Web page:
Winemakers often describe themselves as artists, especially when it comes to Chardonnay. "It's like working with a blank canvas," they will say of the grape.
They paint their picture of the wine with use of different yeasts, use of different fermentation vessels, use of oak, type of oak, toastiness of oak, time in oak and blending of different components to add to the complexity to the finished wine. It's the same with reds.
The impression of the winemaker's picture is what we get when we taste the wine. Like art in an art gallery, it is subjective.
Wine and art has always been closely related. You couldn't imagine going to an art gallery opening without a glass of wine to sip on. Sometimes the wine flows liberally to aid you in getting your credit card out to red sticker one of the pieces of sale. And how many 'still life' prints or paintings are of bottles of wine, or the raw material, grapes.
There have been many artistic impressions on wine labels too, but now one of New Zealand's most contemporary artists, Hawkes Bay-based Dick Frizzell, has produced his own range of wines in collaboration with winemaker Rod McDonald. And the labels, well, they are fresh and exciting and sure to attract both the modern art followers as well as the modern generation of drinkers. They tell you boldly what's within.
So does the promise on the label deliver in the taste?
Frizzell Hawkes Bay Chardonnay 2008
Fermented in tanks and transferred to barrel, there's little oak influence on the nose and it's quite creamy textured - or perhaps lightly oily is a better description - whatever it has that touch of nectar-like viscosity and it slips down rather easily. The gentle oak component comes through with a butterscotch sweetness and the peachy fruit is juicy, fleshy and fresh with a zesty, sweet orange tang to the lingering finish where the yeast lees aging has added a creamed nut complexity.
The label says "Peach, apricot and nectarine" and all those stonefruits are there. It's a medium bodied style with 13% alcohol and is very easy to enjoy. $22. 3.5 stars.
Frizzell Marlborough Sauvignon Blanc 2008
Wow- full of fragrant tropical fruit on the nose- passionfruit, melon, gooseberry, feijoa and a hint of tangelo - a pleasing fruity softness (if that makes sense) - no screeching acidity on this nose of this little number. Vibrant and punchy, it is crammed with ripe tropical fruit characterised by ripe banana passionfruit (the oblong yellow skinned ones with the orange flesh). Yes, this wine makes me think orange with melon and tangy tangelo too. Vivaciously juicy and ultra fruity with a hint of coconut - now I wonder where that comes from - perhaps it is the tropical lime. So fresh, so summery (the label states, "warning, may contain traces of summer"), and with its smooth attack in the mouth, I can drink this. A big glass at least. I rate it 4 stars. RRP is $19.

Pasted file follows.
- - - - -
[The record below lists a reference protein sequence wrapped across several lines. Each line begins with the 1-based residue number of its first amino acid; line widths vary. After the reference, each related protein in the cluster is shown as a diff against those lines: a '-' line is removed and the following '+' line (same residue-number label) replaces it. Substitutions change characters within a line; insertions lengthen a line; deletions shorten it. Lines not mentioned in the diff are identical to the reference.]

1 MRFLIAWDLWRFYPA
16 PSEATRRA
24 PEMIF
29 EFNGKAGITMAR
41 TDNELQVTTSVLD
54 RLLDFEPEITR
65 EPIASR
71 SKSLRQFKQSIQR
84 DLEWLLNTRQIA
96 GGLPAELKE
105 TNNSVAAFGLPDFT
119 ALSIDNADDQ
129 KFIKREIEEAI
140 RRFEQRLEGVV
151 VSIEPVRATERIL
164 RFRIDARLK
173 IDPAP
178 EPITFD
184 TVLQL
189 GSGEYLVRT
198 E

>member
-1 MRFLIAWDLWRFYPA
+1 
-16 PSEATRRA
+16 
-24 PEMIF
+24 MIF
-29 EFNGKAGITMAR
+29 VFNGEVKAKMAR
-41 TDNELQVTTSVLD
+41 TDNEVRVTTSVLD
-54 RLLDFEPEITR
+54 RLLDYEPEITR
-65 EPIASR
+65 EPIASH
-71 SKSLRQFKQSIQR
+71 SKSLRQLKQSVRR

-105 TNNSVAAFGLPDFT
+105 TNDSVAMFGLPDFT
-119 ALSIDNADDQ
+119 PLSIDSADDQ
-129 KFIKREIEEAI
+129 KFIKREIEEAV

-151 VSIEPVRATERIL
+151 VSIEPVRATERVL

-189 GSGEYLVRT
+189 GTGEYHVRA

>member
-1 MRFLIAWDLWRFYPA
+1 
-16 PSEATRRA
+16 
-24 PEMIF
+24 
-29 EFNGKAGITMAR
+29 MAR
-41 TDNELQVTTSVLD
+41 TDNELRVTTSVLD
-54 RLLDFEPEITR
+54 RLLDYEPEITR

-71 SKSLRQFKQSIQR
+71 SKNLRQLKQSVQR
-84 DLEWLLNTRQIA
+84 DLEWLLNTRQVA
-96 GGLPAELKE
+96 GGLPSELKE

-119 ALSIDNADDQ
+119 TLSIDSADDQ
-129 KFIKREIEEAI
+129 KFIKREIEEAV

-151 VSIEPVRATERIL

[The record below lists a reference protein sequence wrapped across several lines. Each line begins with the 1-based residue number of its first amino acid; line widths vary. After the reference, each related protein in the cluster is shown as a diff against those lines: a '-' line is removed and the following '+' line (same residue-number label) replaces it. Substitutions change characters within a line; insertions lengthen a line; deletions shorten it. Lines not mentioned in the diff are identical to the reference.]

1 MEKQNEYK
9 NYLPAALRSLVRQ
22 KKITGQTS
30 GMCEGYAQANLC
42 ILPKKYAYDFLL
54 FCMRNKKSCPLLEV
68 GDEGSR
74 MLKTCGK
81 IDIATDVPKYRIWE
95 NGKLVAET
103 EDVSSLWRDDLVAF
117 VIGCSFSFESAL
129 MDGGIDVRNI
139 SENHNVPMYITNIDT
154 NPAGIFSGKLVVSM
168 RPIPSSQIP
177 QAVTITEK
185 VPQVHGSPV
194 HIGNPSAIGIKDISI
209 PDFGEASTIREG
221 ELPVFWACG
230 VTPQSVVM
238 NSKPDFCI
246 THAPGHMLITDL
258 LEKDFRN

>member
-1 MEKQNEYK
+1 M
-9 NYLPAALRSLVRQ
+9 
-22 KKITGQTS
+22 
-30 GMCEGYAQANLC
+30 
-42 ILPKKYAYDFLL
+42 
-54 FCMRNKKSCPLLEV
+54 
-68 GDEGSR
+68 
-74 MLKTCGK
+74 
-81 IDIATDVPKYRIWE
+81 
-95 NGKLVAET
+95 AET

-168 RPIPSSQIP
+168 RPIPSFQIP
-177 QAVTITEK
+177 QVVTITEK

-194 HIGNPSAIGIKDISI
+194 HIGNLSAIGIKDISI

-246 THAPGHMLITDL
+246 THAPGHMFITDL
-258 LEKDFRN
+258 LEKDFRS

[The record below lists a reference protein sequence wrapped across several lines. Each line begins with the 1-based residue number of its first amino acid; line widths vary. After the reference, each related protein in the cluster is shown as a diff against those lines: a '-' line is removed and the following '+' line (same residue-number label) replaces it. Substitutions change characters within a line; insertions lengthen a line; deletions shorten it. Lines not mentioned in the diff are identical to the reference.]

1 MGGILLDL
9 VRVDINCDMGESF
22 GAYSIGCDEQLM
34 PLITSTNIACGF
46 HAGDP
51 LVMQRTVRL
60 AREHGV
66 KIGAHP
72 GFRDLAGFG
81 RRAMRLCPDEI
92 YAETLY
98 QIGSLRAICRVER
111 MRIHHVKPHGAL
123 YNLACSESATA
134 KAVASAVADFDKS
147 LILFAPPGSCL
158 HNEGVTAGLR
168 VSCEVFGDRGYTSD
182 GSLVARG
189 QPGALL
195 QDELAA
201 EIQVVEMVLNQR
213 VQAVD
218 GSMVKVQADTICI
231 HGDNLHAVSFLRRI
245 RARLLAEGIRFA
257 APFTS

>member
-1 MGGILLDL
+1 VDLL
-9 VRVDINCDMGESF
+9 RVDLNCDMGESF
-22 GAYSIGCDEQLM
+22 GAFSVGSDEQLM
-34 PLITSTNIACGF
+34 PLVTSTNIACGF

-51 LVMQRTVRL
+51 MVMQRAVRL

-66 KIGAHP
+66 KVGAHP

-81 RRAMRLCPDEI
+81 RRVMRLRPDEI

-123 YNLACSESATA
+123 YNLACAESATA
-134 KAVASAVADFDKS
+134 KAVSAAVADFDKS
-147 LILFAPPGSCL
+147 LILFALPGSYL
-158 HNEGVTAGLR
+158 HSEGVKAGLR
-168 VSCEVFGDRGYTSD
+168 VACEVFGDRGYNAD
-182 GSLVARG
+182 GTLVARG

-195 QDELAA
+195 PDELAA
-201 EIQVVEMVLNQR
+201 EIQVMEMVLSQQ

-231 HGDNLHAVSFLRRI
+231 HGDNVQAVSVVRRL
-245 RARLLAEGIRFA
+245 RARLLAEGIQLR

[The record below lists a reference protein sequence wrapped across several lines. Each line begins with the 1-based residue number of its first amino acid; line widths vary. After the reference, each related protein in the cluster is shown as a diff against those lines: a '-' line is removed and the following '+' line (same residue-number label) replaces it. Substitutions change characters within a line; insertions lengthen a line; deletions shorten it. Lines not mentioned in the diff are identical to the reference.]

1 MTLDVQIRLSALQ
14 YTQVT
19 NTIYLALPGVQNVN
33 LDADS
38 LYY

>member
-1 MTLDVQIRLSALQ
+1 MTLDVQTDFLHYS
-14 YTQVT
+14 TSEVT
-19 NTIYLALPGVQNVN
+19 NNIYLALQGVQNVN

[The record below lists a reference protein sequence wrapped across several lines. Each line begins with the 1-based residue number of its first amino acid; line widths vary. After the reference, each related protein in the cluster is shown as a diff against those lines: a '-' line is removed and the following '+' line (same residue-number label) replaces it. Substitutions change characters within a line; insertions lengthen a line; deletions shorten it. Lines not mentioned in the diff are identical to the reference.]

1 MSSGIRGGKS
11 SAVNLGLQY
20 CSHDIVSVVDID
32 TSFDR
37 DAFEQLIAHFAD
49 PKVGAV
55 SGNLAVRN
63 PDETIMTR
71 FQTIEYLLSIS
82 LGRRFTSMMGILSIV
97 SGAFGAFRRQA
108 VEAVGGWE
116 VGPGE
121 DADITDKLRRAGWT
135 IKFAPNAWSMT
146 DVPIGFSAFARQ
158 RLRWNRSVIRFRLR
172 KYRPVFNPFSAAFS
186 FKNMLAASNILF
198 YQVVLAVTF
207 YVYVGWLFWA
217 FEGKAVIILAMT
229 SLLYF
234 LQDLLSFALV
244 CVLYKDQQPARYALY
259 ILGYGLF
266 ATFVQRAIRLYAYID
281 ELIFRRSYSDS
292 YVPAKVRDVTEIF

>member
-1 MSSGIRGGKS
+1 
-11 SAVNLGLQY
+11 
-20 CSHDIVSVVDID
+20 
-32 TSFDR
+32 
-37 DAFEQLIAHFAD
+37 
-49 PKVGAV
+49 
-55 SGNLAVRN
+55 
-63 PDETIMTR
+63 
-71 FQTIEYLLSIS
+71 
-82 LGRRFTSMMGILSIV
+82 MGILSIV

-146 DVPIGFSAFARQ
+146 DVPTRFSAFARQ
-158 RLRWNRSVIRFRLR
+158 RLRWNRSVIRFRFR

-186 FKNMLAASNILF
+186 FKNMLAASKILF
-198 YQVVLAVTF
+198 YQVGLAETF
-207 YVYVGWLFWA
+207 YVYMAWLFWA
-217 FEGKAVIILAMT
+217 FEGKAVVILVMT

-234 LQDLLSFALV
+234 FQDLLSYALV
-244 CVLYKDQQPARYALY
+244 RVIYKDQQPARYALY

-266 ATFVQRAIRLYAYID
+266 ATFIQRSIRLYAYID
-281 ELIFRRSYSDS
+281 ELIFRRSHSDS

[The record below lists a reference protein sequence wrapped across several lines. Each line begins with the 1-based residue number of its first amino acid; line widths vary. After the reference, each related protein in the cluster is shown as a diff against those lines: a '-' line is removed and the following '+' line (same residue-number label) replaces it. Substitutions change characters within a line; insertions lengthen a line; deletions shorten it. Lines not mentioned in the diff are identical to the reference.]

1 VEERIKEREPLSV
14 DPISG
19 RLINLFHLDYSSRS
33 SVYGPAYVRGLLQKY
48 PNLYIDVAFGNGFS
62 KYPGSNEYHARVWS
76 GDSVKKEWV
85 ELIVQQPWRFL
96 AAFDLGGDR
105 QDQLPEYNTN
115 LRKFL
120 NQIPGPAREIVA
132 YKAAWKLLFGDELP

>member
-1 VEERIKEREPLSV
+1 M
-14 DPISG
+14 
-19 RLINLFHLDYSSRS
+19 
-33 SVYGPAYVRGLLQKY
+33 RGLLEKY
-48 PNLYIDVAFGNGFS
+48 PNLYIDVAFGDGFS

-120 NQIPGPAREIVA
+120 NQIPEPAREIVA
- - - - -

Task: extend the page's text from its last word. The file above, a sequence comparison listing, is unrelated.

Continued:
Frizzell Hawkes Bay Merlot Malbec 2007
"Red red wine. Plum. Cherry. Chocolate. Spice" states the label. So, so true.
Gosh, what a soft, velvety, full flavoured number - it's got great colour - a vibrant red black brambly colour. Attractive aromas of plums and blackberries with a backing of sweet savoury oak. A juicy savouriness brims through the palate with concentrated black berries and plums - ripe blueberry too. There's spicy oak providing a solid base for the fruit then Malbec's classic earthiness together with hints of rose petal and chocolate notes comes through on the succulent finish. Rounded, smooth, full of flavour, this is good. With a comfortable 14% alcohol, it's as good as any of the reds I judged at the Royal Easter Show Wine Awards this past weekend. I rate it 5 stars.
Dick Frizzell describes this as "soft and savory and bloody delicious". I agree. It's my favourite. It's my Wine of the Week. At $22 RRP it also delivers absolute value in Hawkes Bay reds.
Well, I like the wines, I like the labels. They are fresh, they are fun and they are most definitely conversation starters.
Find out more from www.frizzellwines.co.nz. You will find out where you can buy online and at least 75 restaurants around the country - while stocks last.
© Sue Courtney
2 Mar 2009